September 17th, 2007

  • ignacio

Looking for a word

Throughout history, in latin alphabet languages, when they were being written, sometimes the writing was continuous (no word separation), sometimes spaces were left between words and sometimes a character was used to separate them, for example, in the case of latin, a middle-height dot. What's the word for that dot and for other symbols or flourishes used for the same purpose?

Egregious 'smart' quotes and English pronouns

OK, I know the community name says "linguaphiles" and not "apostrophilia", and I know that this is more typesetting than actually linguistic, but doesn't it annoy you when you want to put a leading apostrophe on a word (to indicate apheresis, or to show alif rather than ghain, or something), and the default settings of the computer you're working at automatically turn it into an opening single inverted comma? But of course, knowing what you mean and want to write, you go back and correct it, don't you? Right.

Not the publishers and distributors of posters for the film Shoot 'Em Up here in the UK, though.

Incidentally, I remember it being suggested once, in a History of the (English) Language class, that the form 'em might be dropping the 'h' from Old English him, heom, etc. ("them") rather than Old Norse þeim -- does anyone know if there is any evidence of third person plural pronouns with initial 'h' surviving beyond the Middle English period? And -- less probably and more speculatively -- I was wondering if dialect usage of [ən] for 'him' might go back to the Old English accusative hine rather than the dative him. Any thoughts?
  • Current Mood
    blah blah
Chidori - interested

Accents from Greece and Lebanon

I am getting ready to do some tutoring for ESL, the goal being to make my students more easily understood when speaking American English. Most of my students will be professionals from India, and I have some materials to help me prepare for the various Indian accents already.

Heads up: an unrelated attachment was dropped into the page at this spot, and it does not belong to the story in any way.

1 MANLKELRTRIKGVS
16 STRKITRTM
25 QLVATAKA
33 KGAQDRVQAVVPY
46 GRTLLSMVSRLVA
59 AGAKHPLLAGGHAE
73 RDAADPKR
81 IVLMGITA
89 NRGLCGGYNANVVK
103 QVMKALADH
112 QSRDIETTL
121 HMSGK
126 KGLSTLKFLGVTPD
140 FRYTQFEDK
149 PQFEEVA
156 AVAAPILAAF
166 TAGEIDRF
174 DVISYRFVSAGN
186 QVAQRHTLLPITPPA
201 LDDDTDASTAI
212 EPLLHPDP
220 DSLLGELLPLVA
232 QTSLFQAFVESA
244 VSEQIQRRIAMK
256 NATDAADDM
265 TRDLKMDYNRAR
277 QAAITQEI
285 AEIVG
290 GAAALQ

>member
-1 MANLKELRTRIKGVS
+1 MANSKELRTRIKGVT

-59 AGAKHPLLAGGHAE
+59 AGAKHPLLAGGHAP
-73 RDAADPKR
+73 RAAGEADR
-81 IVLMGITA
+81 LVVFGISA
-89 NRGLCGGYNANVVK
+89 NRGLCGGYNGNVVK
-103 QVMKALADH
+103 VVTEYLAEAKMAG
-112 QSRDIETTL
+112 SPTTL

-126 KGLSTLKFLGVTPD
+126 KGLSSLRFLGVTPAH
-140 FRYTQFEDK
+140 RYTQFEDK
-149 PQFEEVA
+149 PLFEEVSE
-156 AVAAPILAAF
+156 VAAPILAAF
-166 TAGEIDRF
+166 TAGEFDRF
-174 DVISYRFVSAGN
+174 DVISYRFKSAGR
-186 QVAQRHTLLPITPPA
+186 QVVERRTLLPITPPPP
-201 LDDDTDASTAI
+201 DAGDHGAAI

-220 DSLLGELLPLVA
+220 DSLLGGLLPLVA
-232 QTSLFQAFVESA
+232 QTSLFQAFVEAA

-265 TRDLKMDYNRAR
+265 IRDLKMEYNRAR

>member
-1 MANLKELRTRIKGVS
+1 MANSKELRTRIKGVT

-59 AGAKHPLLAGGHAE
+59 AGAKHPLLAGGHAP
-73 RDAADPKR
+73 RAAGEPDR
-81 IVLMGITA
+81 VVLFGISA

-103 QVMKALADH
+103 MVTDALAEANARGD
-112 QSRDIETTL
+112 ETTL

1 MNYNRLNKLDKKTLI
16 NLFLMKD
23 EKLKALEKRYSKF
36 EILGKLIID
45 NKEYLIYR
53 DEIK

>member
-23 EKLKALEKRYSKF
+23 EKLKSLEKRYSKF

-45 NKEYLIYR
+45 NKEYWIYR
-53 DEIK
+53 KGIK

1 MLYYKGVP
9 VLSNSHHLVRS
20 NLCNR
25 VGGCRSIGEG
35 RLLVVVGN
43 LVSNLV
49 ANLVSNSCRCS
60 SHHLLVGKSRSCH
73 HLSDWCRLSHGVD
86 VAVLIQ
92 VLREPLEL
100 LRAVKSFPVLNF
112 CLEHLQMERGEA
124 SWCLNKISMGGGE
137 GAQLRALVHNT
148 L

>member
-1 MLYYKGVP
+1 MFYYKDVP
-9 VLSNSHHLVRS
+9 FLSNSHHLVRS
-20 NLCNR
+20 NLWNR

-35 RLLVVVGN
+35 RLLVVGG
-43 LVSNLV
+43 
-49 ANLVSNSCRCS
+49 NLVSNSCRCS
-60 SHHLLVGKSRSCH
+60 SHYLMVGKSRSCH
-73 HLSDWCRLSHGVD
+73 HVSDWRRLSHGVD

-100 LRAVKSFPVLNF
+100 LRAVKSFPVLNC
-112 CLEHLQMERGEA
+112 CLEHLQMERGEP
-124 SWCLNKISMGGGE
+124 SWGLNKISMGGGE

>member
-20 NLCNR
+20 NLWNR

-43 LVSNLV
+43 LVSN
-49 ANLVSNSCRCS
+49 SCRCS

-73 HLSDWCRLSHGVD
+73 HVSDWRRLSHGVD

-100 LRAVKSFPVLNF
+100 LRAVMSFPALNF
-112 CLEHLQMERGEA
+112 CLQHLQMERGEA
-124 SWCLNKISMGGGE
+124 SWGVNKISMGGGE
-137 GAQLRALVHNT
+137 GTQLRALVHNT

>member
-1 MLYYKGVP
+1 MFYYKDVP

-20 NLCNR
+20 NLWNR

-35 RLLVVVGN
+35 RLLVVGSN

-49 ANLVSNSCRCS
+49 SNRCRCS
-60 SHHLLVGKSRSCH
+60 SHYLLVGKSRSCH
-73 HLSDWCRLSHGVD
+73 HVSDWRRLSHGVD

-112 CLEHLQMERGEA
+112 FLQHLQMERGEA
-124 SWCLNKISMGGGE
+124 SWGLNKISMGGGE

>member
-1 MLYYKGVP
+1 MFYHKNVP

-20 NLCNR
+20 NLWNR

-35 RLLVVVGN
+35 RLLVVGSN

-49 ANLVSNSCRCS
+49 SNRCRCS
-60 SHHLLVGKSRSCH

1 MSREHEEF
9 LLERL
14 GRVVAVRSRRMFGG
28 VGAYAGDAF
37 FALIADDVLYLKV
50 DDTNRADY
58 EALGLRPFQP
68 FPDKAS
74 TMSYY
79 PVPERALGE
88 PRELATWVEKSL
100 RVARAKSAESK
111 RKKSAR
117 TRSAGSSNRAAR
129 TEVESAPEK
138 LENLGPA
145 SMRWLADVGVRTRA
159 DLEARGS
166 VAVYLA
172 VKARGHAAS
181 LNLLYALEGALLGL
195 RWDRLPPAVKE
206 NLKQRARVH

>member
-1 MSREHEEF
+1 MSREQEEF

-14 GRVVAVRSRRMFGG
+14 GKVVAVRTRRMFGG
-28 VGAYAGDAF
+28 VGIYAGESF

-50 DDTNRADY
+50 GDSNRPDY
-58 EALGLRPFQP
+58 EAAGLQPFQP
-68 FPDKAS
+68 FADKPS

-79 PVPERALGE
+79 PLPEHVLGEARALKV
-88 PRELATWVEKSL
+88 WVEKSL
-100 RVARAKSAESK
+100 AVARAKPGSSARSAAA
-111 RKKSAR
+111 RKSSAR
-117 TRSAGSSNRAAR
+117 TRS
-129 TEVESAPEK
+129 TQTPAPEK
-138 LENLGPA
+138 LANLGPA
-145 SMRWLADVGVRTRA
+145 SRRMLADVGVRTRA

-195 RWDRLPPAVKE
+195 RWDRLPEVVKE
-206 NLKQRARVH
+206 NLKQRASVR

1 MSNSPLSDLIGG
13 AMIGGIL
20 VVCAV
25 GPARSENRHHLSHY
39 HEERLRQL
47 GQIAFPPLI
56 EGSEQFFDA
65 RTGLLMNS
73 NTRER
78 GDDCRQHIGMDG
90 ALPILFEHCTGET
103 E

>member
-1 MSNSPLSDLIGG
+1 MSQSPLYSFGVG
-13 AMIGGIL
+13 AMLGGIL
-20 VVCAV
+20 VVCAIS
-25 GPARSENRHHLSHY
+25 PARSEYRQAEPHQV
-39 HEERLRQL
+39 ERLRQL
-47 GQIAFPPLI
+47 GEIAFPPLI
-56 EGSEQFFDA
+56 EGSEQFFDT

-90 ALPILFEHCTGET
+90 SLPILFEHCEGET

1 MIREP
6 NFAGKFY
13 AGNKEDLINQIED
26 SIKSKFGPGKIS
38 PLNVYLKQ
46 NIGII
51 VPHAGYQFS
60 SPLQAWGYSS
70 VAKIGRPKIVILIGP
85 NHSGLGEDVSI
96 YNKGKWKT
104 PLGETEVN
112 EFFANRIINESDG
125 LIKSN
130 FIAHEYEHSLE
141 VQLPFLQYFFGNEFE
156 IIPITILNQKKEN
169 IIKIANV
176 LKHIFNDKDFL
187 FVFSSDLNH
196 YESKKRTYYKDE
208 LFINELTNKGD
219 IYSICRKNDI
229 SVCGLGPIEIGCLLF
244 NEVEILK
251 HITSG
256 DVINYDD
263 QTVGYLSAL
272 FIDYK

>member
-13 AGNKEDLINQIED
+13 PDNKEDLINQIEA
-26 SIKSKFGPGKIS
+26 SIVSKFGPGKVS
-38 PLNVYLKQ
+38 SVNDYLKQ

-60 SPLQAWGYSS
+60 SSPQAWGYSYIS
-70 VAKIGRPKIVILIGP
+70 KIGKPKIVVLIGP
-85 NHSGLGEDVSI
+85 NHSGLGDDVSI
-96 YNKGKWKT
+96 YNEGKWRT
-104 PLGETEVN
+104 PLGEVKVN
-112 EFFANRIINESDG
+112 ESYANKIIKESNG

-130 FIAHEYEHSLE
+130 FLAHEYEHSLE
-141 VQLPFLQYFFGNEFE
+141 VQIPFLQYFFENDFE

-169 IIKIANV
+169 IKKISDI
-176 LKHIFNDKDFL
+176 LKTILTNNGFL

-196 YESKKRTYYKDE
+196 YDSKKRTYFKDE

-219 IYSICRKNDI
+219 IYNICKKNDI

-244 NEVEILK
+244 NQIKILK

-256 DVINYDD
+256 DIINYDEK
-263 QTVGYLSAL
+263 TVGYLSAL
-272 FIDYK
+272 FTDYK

My problem is that two of my students will be from elsewhere, namely Greece and Lebanon. From what I understand, both students have a fair grasp of English, they're just difficult to understand. The student from Lebanon spent a number of years speaking Canadian French, and while it doesn't come up much in his accent, I believe it affects his grammar a bit. The Greek student has yet to be evaluated.

The question here is: What are some characteristics of Greek and Lebanese accents when speaking English? Is there another, more common language that either one resembles that might give me some idea of what to listen for?

Unfortunately I know relatively little about either language, and I've never been exposed to native speaker from either country. Most of my experience is with Japanese, and the materials I have don't mention these countries.

Thanks for any help.. the ability to identify issues ahead of time would make these sessions go much more smoothly.

how do you say/where you live

hey kids.

so i was reading this murder mystery (old habits die hard) and one of the characters, a forensic linguist (linguistic anthropologist?) said he was able to track a kidnapper to akron, ohio because he mentioned a "devil strip" in his ransom note.  apparently "devil strip" is local akron lingo for that area of grass between the sidewalk and the street.  he also goes on to say that some places have very specific names for that patch of grass, but most have no name at all.

i'm from cleveland, ohio, and i swear we called it a "treelawn."  am i remembering wrong here?

(i've also lived in florida, where for the most part there just aren't any sidewalks!  or basements!  it was a strange and mysterious world to me.)